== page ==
Four police and a dog [caught us]. Their uniform was blue and had POLICE written on it…. They beat me, but because I was a child, they only beat me with their fist and a stick three or four times; I was not beaten as badly as the men. The police released the dog to bite people. The dog ran toward me, but I hid behind the police. I saw the dog biting other people. It seemed worse than death to be bitten by a dog like that….

They did not ask me anything. They did not separate children … in fact they broke one of their arms and didn’t do anything to help.... They called for a car and continued to beat us in the car. They beat me on my head and hands, my fingers were injured. They took us to the Greek-Bulgarian border, took our clothes, made us lay down, and continued to beat us. They made us walk down a hill to Greece.

In another case, a 25-year-old man from Mazar-e Sharif Province, Afghanistan, told Human Rights Watch that 10 minutes after he and his group of 30 people, including children, were detained by Bulgarian police around February 16, 2022, two German Frontex officers arrived in a jeep. He said that these Frontex officers did not heed their pleas for asylum, or to keep them from being summarily expelled:[16]

The two German police were wearing a blue uniform.… I saw the German flag on their uniform.… I spoke to one of them in English. He told me he was a German officer and he asked me, “Why did you come illegally?” I told him there are problems in our countries, that we are refugees, and that Turkey isn’t safe for us. When I told him all of that, he said, “It’s illegal that you came this way.” The German police stayed for one hour, and [while] the Bulgarian police [were preparing] to take us to the border, they left.… When [Bulgarian police] took us to the border, that’s where they beat us … and took our clothes.

Human Rights Watch recommends that the Committee ask the government of Bulgaria:

  • What steps are being taken to halt pushbacks from Bulgarian territory and investigate all use of excessive force by border guards?
  • What steps are being taken to ensure that there are age determination procedures in place when a migrant or asylum seeker claims to be a child?
  • What steps are being taken to ensure that migrants and asylum seekers who claim to be children are not detained with unrelated adults?

Human Rights Watch recommends that the Committee call on the government of Bulgaria to:

  • Immediately halt all pushbacks from Bulgarian territory and at Bulgaria’s borders.
  • End mistreatment of child migrants and asylum seekers and conduct a transparent, thorough, and impartial investigation into allegations that Bulgarian authorities are involved in acts that put the lives and safety of child migrants and asylum seekers at risk, including beatings and other violence.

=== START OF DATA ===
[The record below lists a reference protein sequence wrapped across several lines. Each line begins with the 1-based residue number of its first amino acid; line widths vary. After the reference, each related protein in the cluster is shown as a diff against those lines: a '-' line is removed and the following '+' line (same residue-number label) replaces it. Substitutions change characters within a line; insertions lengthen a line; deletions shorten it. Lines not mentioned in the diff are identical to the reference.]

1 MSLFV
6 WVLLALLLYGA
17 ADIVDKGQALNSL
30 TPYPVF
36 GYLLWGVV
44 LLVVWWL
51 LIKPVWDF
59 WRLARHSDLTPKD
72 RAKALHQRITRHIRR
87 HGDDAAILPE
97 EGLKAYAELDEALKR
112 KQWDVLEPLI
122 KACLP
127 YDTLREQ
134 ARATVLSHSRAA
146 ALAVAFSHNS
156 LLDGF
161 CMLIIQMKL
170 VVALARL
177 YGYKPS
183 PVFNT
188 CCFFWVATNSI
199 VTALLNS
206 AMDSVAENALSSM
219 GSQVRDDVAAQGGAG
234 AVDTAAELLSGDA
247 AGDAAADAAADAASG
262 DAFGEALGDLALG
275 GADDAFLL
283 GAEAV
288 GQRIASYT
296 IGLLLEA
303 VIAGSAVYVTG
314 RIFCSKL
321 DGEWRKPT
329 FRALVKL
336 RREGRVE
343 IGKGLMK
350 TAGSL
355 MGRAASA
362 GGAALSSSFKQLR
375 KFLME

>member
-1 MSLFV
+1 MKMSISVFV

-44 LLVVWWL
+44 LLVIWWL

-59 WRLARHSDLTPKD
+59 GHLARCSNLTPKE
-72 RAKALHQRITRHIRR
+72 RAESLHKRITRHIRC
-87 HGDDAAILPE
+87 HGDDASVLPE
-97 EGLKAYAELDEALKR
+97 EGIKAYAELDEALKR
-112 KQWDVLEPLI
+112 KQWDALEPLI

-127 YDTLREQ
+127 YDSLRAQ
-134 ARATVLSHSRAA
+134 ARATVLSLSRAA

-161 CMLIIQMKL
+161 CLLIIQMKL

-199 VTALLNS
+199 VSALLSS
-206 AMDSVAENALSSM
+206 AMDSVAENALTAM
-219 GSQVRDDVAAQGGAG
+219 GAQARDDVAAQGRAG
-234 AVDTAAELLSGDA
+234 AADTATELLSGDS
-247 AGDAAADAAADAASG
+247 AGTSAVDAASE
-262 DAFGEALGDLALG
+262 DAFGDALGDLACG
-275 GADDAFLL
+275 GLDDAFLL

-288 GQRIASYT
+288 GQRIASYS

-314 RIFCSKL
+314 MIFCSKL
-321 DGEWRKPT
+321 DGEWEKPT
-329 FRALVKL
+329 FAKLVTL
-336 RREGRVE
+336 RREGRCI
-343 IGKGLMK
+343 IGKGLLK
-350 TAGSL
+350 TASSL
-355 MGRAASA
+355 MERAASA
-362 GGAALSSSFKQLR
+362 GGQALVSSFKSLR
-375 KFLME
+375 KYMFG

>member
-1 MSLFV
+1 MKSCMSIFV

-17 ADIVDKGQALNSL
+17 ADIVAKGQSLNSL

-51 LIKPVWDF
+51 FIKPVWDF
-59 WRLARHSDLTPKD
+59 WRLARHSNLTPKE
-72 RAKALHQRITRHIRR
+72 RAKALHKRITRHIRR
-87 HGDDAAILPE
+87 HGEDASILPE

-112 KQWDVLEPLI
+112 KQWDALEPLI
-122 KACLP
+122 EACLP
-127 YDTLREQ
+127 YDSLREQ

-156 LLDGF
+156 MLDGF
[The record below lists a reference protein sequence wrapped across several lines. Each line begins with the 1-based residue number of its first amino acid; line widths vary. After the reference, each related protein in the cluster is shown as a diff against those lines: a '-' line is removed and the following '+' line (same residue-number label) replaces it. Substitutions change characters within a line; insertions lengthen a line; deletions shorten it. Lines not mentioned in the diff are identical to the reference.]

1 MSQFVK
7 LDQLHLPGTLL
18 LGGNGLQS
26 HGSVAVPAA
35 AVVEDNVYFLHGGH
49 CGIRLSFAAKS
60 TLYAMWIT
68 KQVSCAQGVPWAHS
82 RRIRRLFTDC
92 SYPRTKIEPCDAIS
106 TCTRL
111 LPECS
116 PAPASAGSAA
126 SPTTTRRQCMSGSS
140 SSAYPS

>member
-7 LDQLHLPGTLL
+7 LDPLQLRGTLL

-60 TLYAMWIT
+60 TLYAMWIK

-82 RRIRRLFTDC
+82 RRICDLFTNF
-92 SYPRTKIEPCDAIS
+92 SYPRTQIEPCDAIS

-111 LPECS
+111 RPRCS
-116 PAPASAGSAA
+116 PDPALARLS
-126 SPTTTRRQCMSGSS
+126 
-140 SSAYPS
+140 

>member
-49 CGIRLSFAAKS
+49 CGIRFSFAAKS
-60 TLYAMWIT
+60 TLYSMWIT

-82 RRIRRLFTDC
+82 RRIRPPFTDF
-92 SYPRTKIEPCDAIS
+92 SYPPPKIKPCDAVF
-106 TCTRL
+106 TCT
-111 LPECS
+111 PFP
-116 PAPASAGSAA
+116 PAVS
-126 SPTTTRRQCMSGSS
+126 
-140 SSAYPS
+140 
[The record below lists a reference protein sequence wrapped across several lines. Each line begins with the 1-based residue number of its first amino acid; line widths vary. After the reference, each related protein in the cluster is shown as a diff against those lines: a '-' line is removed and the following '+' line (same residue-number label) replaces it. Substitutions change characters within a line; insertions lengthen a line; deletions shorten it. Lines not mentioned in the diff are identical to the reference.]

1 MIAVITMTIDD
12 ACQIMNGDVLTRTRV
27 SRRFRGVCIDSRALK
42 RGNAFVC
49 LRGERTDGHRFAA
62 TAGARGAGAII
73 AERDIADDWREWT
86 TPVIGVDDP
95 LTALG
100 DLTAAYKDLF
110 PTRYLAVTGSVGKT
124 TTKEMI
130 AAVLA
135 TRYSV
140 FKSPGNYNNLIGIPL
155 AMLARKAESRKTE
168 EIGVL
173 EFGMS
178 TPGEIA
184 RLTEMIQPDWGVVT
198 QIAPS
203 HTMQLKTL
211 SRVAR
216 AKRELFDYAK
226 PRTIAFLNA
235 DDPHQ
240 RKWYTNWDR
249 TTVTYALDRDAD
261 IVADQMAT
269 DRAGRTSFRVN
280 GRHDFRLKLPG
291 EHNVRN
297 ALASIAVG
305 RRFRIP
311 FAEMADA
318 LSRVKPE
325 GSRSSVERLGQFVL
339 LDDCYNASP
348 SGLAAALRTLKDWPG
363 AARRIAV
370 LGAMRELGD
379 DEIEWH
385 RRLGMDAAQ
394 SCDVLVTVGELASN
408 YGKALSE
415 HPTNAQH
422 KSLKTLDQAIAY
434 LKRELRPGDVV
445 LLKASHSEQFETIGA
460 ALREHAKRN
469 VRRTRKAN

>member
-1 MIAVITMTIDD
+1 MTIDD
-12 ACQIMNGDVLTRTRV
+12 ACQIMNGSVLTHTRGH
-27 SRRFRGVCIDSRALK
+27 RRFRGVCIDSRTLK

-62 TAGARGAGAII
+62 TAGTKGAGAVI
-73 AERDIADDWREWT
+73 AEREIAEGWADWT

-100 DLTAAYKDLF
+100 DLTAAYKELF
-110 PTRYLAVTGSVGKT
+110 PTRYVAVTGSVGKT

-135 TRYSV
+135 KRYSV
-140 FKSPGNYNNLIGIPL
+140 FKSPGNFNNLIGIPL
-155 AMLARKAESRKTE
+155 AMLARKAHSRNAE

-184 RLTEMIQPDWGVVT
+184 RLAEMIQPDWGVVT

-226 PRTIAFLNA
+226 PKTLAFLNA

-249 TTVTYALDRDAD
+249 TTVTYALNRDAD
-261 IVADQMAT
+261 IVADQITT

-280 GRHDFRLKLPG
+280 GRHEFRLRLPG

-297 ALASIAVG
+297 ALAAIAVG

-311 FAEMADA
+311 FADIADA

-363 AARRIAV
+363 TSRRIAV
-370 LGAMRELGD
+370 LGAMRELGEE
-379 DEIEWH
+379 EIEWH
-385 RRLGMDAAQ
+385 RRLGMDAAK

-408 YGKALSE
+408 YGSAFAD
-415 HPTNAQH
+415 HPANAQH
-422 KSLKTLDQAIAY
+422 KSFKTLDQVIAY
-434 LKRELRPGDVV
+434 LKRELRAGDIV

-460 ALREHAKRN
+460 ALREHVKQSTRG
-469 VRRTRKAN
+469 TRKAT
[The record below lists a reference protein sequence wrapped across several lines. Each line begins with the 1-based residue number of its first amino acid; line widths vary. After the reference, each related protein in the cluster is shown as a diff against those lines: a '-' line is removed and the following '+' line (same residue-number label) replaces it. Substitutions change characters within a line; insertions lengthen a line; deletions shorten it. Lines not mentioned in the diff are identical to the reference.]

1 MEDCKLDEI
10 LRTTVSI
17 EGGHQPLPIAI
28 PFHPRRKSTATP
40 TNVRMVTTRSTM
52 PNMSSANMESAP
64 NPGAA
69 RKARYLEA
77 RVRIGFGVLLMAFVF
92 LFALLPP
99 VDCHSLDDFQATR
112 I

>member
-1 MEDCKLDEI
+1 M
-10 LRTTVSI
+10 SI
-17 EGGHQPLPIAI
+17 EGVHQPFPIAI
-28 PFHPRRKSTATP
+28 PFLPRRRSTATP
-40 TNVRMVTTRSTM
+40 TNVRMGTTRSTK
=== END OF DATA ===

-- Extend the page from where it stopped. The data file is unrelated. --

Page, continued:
• Ensure that full and fair consideration is given to all claims for international protection, including age-appropriate examination of child asylum claims by specially trained adjudicators.

[1] Constitution of the Republic of Bulgaria, art. 53(2).

[2] Ibid., art. 53(3)

[3] Pre-school and School Education Act, in force since August 1, 2016, art. 9(1). The Act on Amendment and Supplement to the Pre-school and School Education Act (promulgated SG No. 82/18 September 2020) lowered the compulsory preschool age from 5 to 4 and called for the latter’s implementation by the beginning of the academic year 2023-2024.

[4] UNICEF Bulgaria, “Country Programme document for Bulgaria 2023– 2027,” (accessed November 20, 2023); see also “UNICEF: Only a third of 10-year-olds globally are estimated to be able to read and understand a simple written story,” September 19, 2022, (accessed November 20, 2023).

[5] Ibid.

[6] As cited in UNICEF, “Poor educational outcomes, dropping out of school, increasing incidences of violence and lack of basic knowledge and skills are among the main challenges facing students in Bulgaria,”, September 14, 2023, (accessed September 15, 2023).

[7] Ibid.

[8] “Joint Statement on children’s education,” 53rd Session of the Human Rights Council, June 2023, available at (accessed July 6, 2023).

[9] Safe Schools Declaration, May 28, 2015, (accessed May 12, 2023).

[10] Guidelines for Protecting Schools and Universities from Military Use during Armed Conflict, March 18, 2014, (accessed May 12, 2023).

[11] Global Coalition to Protect Education from Attack, “Safe Schools Declaration Endorsements” (webpage), 2023, (accessed November 13, 2023).

[12] Lydia Gall (Human Rights Watch), “EU Should Stop Illegal Migrant Pushbacks at its Borders,” Human Rights Watch dispatch, December 8, 2022,

[13] See for example Bordermonitoring Bulgaria, “Asylum seekers say that they were tortured and beaten in Edirne’s detention center,” June 4, 2023, (accessed November 13, 2023); Asylum Information Database (AIDA), Country Report: Bulgaria¸ 2021 update, (accessed November 13, 2023).

[14] UN, “Stop violence at European borders and protect refugees – UNHCR,” February 21, 2022, (accessed November 13, 2023).

[15] Human Rights Watch, “Bulgaria: Migrants Brutally Pushed Back at Turkish Border,” May 26, 2022,

[16] Ibid.